17 Q. All right. So your evidence is that what happened was that, in

18 effect, there was -- the VRS advanced the fuel to UNPROFOR. Is that a

19 fair way to describe it?

20 A. In fact, that happened, yes.

21 Q. They said, "We'll provide you with the fuel but you have to pay us

22 back."

23 A. Again, I don't know what the arrangements were between the VRS and

24 the UN or UNPROFOR on that level. The only thing I know is that I didn't

25 have the fuel. They were driving cars around, so they had the fuel. And

Page 2570

1 when it was ended, the evacuation, I got orders that as soon as we got

2 fuel, to provide the BSA with the amount of fuel that was applicable for,

3 et cetera, yes.

4 Q. And that was 27.000 litres, or something of that --

5 A. Yes, something of that amount. Yes.

6 Q. And that order, you've described that order in the past as having

7 come from Sarajevo --?

8 A. Right.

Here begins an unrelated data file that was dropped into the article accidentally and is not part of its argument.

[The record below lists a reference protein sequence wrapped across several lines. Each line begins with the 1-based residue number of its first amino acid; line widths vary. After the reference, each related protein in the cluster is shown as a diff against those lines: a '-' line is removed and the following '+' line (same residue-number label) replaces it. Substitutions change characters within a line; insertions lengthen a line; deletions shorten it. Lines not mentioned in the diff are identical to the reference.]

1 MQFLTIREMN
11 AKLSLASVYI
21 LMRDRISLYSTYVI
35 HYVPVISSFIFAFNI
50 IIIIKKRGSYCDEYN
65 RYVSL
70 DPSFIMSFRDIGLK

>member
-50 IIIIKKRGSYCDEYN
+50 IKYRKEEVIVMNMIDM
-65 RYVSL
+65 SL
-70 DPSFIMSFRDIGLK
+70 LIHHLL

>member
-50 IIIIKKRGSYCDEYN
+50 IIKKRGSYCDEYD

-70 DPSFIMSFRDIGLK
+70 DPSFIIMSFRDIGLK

9 Q. -- but that obviously it would not be directly from Sarajevo

10 because it could come through Colonel Karremans to you.

11 A. Yes, yes, yes.

12 Q. All right. Now, insofar as the evidence of separation is

13 concerned and your observation, it is clear from your evidence that you,

14 yourself, saw no separations of the men.

15 A. No, not the actual separation. I, once in a while, saw columns of

16 men going in the direction of the "White House." That's correct.

17 Q. Now, your evidence has been in the past in your debriefing reports

18 that, in fact, you saw all 239 men that were on your list, which we'll get

19 to, board the buses with their families.

20 A. I saw the last convoys, and in these last convoys concerning the

21 refugees on our compound, there were 251 pulled-out men. That's correct.

22 Q. And also you've given evidence this morning about that document

23 that you signed, of the 17th of July, and I appreciate that you amended it

24 to the extent that you thought it reflected the reality of the situation,

25 by saying insofar as DutchBat escorted the convoys, they were carried out

Page 2571

1 in accordance with --